When the reforms were first introduced, there was some discussion about where minor changes occur during the course of the works, such as slight changes to the position of a sink, a door or a light fitting. Under the old regime, the industry (including local governments) generally treated these minor changes with the odd “red pen” amendment or in a final approval of the as constructed plans at practical completion. Sometimes approval wouldn’t have been sought or insisted upon at all.
The Building Act is clear on this. If it is included in the plans and specifications approved by the permit authority, then it must be followed exactly or the person named on the permit will be exposed to fines for breaching s29 of the Building Act. An application for “retrospective” approval (a Building Compliance Certificate) may be applied for and issued to approve the changes after they have been performed but it will not excuse a person’s liability for breaching s29. Builders can no longer expect that permit authorities or the Commission will turn a blind eye.
Best practice under the new regime requires the builder to first obtain a further permit with respect to the change in works only, before those works are performed. With respect to that further permit application, the criteria to be satisfied under the Building Act is assessed against the change in works as they fit into the overall build. So, for example, if the scope of works associated with the change or deviation from the original plans would not, of itself, require planning approval under the Planning and Development Act 2005, then no further planning approval would need to be obtained and provided with the further permit application. Minor changes are unlikely to attract the substantial steps involved in the original permit application. However a substantive change which affects the use (for example a mezzanine floor used as a study changed into a full sized second storey with bedroom) will likely involve a substantial further application with supporting planning approvals.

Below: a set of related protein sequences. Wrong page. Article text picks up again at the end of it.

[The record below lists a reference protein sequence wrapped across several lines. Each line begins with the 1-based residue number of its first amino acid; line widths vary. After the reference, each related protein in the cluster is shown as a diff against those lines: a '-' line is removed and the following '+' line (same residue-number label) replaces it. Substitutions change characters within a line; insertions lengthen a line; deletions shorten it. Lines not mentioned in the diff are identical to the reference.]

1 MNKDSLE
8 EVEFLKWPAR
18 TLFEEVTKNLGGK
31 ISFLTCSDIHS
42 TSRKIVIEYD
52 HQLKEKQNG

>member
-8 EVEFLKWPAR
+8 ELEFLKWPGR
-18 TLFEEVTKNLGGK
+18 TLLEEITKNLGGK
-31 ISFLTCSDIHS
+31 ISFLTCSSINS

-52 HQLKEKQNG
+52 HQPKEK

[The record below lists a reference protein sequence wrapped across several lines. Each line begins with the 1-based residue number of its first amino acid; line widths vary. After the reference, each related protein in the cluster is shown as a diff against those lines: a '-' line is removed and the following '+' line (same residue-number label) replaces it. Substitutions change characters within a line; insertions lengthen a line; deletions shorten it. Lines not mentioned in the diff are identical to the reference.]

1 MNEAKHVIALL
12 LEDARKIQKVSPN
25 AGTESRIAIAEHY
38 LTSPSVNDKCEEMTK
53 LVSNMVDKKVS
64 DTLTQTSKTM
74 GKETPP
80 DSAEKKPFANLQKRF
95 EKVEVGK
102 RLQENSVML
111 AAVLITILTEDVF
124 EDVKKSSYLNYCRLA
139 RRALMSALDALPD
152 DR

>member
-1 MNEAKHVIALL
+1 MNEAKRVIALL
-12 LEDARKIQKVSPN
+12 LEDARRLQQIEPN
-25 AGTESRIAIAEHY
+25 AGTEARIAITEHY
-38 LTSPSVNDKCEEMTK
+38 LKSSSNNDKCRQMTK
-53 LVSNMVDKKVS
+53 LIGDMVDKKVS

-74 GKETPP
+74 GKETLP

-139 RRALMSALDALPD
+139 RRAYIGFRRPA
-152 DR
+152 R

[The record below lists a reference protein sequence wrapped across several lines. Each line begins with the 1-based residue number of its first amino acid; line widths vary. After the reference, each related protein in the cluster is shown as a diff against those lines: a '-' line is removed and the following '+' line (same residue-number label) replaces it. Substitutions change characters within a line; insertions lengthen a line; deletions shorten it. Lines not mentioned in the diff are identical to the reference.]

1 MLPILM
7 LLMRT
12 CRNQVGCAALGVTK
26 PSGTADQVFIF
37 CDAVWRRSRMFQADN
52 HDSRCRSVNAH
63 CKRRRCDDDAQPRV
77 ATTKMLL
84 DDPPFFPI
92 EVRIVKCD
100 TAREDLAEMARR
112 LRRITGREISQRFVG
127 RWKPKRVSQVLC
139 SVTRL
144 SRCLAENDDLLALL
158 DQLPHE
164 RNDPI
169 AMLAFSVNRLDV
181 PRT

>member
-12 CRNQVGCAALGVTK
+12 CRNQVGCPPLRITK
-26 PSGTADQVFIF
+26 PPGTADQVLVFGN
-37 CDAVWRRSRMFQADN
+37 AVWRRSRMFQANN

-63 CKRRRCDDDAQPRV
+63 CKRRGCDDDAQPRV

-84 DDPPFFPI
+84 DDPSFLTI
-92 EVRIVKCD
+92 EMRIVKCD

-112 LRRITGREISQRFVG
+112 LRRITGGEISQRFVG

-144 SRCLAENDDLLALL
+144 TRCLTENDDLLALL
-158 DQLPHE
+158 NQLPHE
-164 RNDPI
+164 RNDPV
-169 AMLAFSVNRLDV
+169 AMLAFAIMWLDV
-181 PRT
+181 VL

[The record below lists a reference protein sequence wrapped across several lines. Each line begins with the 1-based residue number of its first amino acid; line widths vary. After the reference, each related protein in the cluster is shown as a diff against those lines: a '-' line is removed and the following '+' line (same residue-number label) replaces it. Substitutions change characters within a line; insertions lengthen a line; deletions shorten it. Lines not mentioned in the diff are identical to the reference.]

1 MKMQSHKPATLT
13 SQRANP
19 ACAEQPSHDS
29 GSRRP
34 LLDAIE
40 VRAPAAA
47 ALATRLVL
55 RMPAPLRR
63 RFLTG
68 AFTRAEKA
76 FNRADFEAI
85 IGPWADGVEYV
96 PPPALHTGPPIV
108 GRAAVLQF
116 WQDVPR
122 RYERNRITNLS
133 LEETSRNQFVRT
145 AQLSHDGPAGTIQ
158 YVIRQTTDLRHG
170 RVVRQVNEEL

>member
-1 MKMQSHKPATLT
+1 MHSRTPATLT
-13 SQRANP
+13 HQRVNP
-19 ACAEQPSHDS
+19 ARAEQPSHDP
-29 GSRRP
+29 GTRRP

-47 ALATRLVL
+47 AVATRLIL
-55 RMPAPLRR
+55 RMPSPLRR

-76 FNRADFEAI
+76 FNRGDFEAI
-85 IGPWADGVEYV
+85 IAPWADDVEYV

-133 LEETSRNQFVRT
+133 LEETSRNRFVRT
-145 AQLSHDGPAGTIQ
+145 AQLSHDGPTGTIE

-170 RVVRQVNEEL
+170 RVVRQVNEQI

If the changed works were not specifically set out in the plans or specification that was approved in the original permit, then provided the changed works fit within the nature of the exemptions under Schedule 4 of the Regulations no further permit is required.
As mentioned in the Miller decision, where a dispute may arise with the permit authority on an application for a permit, the mechanism for resolving that dispute is to refer it to the Tribunal under s119 of the Building Act. The Commission is also a worthwhile informal avenue to turn to at first instance to try and resolve disputes.
Although ss6(3) and 7 of the Building Act require a person to apply for the building permit to the local government where the building works are being performed, other permit authorities can be engaged, just as you could engage a private building surveyor, to provide certificates such as the CDC. This creates competition and options within the marketplace but also assists in circumstances where some local governments do not have the resources of an in-house building surveyor or an in-house surveyor who is most skilled and experienced for a particular building project.
Under Regulation 4, the Building Commissioner is the prescribed person who is authorised under the Building Act to approve all forms and notices. Only forms and notices that are issued and approved by the Commission are lawful under the Building Act. Other forms developed by permit authorities or builders that attempt to deal with those forms, applications or notices required under the Building Act should not be used or relied upon.
The Regulations have still not prescribed any circumstances where a technical certificate is required (from a specialist person such as an architect).
Architects and other specialists alike can submit statements, by way of a technical certificate, with the plans and specifications to be considered by the surveyor issuing the CDC that demonstrate how the design will ensure compliance with a particular building standard. Although the surveyor (or permit authority) must ultimately be satisfied in performing their task under the Building Act (and is not bound to accept such statements), by s144 of the Building Act they expressly do not have a duty to check the accuracy of a technical certificate or have an obligation to form their own view on the subject matter of the technical certificate.
Industry stakeholders are keen to see “true” private certification unfold in WA, as it is in eastern states.
This would see private building surveyors assess, approve and issue building permits shifting all of the work and responsibility away from local governments.